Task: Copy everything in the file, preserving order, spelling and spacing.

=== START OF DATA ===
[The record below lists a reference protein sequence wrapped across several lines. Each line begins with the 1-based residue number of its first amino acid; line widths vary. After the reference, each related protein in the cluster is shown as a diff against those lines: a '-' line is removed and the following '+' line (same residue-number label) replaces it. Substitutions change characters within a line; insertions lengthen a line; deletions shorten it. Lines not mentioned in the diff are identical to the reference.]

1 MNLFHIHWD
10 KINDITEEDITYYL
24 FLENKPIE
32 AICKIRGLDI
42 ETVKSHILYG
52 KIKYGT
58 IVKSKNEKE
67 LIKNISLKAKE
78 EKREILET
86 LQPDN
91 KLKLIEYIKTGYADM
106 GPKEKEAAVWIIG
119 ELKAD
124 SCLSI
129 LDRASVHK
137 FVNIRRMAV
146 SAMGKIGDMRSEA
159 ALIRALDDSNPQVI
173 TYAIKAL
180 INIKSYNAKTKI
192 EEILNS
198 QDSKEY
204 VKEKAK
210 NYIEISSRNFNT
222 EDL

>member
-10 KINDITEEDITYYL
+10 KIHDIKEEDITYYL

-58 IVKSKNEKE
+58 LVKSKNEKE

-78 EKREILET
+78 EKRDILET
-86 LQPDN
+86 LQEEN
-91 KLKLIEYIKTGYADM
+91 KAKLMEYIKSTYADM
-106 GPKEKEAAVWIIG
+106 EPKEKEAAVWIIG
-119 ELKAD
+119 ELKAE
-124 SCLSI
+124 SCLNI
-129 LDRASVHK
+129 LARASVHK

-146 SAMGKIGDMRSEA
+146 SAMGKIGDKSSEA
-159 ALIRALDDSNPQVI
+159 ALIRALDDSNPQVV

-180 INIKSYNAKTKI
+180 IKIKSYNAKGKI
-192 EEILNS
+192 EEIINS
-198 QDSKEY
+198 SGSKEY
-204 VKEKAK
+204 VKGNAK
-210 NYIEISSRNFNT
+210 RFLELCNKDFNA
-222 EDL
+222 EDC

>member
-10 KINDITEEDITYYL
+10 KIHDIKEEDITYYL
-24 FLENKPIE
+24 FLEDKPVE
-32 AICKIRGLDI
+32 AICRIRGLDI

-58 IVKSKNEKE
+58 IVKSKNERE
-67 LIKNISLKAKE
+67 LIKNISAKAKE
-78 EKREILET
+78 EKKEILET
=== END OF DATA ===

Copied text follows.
[The record below lists a reference protein sequence wrapped across several lines. Each line begins with the 1-based residue number of its first amino acid; line widths vary. After the reference, each related protein in the cluster is shown as a diff against those lines: a '-' line is removed and the following '+' line (same residue-number label) replaces it. Substitutions change characters within a line; insertions lengthen a line; deletions shorten it. Lines not mentioned in the diff are identical to the reference.]

1 MNLFHIHWD
10 KINDITEEDITYYL
24 FLENKPIE
32 AICKIRGLDI
42 ETVKSHILYG
52 KIKYGT
58 IVKSKNEKE
67 LIKNISLKAKE
78 EKREILET
86 LQPDN
91 KLKLIEYIKTGYADM
106 GPKEKEAAVWIIG
119 ELKAD
124 SCLSI
129 LDRASVHK
137 FVNIRRMAV
146 SAMGKIGDMRSEA
159 ALIRALDDSNPQVI
173 TYAIKAL
180 INIKSYNAKTKI
192 EEILNS
198 QDSKEY
204 VKEKAK
210 NYIEISSRNFNT
222 EDL

>member
-10 KINDITEEDITYYL
+10 KIHDIKEEDITYYL

-58 IVKSKNEKE
+58 LVKSKNEKE

-78 EKREILET
+78 EKRDILET
-86 LQPDN
+86 LQEEN
-91 KLKLIEYIKTGYADM
+91 KAKLMEYIKSTYADM
-106 GPKEKEAAVWIIG
+106 EPKEKEAAVWIIG
-119 ELKAD
+119 ELKAE
-124 SCLSI
+124 SCLNI
-129 LDRASVHK
+129 LARASVHK

-146 SAMGKIGDMRSEA
+146 SAMGKIGDKSSEA
-159 ALIRALDDSNPQVI
+159 ALIRALDDSNPQVV

-180 INIKSYNAKTKI
+180 IKIKSYNAKGKI
-192 EEILNS
+192 EEIINS
-198 QDSKEY
+198 SGSKEY
-204 VKEKAK
+204 VKGNAK
-210 NYIEISSRNFNT
+210 RFLELCNKDFNA
-222 EDL
+222 EDC

>member
-10 KINDITEEDITYYL
+10 KIHDIKEEDITYYL
-24 FLENKPIE
+24 FLEDKPVE
-32 AICKIRGLDI
+32 AICRIRGLDI

-58 IVKSKNEKE
+58 IVKSKNERE
-67 LIKNISLKAKE
+67 LIKNISAKAKE
-78 EKREILET
+78 EKKEILET